Anderson, David L.
In 1998, David received his M.S. in Raptor Biology from Boise State University, studying avian diversity in Honduras.
In 1999, David was the sole field biologist working in Honduras on the Diurnal Raptor Distribution and Ecology project with The Peregrine Fund.
David was a Wildlife Technician with the Idaho Dept. of Fish and Game from 2001 to 2003.
From 2005 to 2007, David was a co-principal investigator for the Cerulean Warbler Migration Ecology project at the Gulf Coast Bird Observatory.
From 2007 to 2009, David was the sole ornithologist on the Honduran Emerald Working Group in an effort to describe the distribution and ecology of this critically endangered species.
In 2010, he received his Ph.D. in Biological Sciences (Ornithology) from Louisiana State University, studying the community ecology of canopy-living birds.
David was a lecturer for Biological Sciences at Boise State University until 2013 when he became the Gyrfalcon Conservation Director at The Peregrine Fund in Boise, Idaho.
Selected publications since Boise State University graduate school:
Anderson, D. L. and L.N. Naka. 2011. Comparative structure and organization of canopy bird assemblages in Honduras and Brazil. The Condor 113:1.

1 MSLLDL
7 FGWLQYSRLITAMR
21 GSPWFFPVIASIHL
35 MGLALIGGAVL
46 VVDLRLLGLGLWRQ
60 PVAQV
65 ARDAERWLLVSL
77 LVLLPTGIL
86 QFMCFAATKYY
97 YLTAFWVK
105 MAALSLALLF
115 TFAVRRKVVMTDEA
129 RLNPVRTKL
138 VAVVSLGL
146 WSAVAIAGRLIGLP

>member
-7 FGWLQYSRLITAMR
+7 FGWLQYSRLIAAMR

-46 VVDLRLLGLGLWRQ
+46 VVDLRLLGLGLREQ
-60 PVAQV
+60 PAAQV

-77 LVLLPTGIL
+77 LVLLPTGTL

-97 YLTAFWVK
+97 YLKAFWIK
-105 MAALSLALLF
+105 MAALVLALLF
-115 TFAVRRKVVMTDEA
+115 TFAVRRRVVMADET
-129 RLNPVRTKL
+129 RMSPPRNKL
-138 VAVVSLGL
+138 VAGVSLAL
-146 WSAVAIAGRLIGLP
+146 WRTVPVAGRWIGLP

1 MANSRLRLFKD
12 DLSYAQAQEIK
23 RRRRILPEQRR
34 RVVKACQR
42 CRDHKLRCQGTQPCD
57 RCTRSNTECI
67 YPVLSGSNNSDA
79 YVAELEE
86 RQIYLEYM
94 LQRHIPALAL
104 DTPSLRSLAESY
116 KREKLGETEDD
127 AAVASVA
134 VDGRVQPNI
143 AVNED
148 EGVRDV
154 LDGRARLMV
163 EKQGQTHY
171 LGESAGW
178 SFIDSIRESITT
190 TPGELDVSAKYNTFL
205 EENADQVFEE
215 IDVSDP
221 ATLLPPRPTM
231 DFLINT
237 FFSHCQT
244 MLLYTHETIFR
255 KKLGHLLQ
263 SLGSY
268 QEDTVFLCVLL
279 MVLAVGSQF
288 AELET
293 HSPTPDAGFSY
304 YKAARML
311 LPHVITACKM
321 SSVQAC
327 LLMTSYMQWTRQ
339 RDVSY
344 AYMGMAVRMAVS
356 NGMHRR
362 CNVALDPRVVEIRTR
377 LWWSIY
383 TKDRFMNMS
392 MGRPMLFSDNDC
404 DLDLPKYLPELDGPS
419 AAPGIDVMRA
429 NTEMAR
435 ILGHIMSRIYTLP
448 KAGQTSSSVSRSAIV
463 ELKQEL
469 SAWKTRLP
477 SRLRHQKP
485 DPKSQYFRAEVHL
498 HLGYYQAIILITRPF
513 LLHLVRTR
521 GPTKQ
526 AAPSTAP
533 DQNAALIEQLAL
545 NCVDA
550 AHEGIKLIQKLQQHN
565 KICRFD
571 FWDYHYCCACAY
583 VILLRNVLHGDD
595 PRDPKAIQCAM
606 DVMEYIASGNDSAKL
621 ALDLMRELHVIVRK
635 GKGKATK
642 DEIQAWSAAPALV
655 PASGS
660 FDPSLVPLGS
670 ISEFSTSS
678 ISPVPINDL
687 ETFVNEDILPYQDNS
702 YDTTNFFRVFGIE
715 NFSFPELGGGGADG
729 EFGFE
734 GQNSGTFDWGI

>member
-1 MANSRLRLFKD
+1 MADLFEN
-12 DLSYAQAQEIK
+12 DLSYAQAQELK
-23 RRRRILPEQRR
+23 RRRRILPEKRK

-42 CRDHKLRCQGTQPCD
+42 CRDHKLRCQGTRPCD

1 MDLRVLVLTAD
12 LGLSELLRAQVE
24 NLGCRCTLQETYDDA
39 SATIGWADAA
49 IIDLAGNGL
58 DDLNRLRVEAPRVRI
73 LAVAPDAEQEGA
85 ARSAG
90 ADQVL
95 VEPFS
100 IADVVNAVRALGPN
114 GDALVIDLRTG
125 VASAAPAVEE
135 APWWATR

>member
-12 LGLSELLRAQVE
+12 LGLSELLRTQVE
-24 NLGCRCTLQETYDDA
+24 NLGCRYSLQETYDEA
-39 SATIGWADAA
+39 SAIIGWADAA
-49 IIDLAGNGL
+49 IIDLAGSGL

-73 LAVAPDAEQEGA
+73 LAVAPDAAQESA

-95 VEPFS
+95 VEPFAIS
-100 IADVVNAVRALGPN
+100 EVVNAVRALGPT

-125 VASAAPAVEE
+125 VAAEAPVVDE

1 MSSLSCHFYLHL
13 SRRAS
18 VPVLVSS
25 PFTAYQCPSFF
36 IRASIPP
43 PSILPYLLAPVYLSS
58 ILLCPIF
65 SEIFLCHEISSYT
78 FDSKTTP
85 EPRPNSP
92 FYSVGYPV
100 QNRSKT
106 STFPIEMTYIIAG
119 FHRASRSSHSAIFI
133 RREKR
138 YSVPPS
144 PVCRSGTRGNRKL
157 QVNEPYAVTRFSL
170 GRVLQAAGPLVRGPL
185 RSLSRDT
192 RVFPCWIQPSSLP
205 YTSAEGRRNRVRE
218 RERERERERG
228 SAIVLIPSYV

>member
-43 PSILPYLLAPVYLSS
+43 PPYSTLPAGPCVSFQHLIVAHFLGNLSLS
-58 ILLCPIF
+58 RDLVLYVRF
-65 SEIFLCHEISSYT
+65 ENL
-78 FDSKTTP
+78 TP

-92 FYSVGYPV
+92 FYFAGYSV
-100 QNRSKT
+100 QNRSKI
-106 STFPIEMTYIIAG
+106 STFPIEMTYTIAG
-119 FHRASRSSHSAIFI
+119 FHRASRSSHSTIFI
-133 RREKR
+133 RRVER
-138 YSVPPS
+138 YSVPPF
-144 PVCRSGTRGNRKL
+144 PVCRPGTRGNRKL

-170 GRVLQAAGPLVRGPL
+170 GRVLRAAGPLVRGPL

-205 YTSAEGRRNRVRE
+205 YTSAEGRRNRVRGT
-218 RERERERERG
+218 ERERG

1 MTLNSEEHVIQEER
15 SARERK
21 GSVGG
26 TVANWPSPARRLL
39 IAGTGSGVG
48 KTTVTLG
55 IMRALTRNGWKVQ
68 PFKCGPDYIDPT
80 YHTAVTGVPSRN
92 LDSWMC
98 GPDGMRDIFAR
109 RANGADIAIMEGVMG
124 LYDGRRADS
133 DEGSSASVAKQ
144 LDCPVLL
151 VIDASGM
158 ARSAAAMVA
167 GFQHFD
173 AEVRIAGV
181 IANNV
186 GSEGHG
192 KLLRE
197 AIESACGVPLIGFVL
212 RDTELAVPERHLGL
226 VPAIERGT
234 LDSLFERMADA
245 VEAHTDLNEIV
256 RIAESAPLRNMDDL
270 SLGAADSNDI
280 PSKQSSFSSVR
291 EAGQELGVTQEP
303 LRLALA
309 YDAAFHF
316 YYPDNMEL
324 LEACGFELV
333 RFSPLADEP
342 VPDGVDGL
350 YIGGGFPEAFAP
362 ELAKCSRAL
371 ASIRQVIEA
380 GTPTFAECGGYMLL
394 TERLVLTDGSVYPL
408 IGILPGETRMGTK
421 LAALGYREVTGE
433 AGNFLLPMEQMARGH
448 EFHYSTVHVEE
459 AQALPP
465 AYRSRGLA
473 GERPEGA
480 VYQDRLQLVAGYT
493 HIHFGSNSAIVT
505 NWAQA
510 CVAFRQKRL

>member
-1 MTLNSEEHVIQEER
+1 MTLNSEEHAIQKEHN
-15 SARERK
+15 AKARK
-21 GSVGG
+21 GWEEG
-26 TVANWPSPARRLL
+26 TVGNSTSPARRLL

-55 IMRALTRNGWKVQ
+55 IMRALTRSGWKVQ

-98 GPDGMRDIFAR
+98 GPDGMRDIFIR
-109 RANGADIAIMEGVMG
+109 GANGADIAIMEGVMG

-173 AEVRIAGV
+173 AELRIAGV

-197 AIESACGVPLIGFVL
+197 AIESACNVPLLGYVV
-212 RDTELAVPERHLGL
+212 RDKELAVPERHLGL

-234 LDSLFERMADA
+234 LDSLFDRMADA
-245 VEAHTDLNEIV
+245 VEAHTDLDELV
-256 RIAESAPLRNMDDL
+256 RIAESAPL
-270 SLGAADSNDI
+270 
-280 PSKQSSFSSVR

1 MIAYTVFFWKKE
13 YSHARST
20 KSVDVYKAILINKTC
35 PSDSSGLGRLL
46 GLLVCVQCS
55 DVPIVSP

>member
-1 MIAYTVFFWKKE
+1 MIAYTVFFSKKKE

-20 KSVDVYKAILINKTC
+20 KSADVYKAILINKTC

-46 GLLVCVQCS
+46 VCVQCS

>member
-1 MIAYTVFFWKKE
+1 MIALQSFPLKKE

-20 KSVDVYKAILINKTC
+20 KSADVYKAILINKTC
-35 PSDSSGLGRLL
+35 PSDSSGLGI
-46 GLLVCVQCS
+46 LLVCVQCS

Anderson, D.L., P. House, R.E. Hyman, R. Steiner, H.R. Hawkins, S. Thorn, M.J. Rey, M.R. Espinal, and L.E. Marineros. 2010. Rediscovery of the Honduran Emerald (Amazilia luciae) in western Honduras: insights on the distribution, ecology, and conservation of a ‘Critically Endangered’ hummingbird. Bird Conservation International 20(3):255-262.
Anderson, D. L. & C. Devenish. 2009. Honduras. In C. Devenish, D. F. Díaz Fernández, R. P. Clay, I. Davidson and I. Yépez Zabala Eds. Important Bird Areas Americas – Priority sites for biodiversity conservation, pp. 255-260. BirdLife International Conservation Series 16.
Anderson, D.L. 2009. Ground versus canopy methods for the study of birds in tropical forest canopies: implications for ecology and conservation. The Condor 111:226-237.
Anderson, David L. 2008. Rain bird: dispersing seeds and drawing tourists, a sought-after bird helps preserve a forest in Honduras. Natural History 117(10):36-39.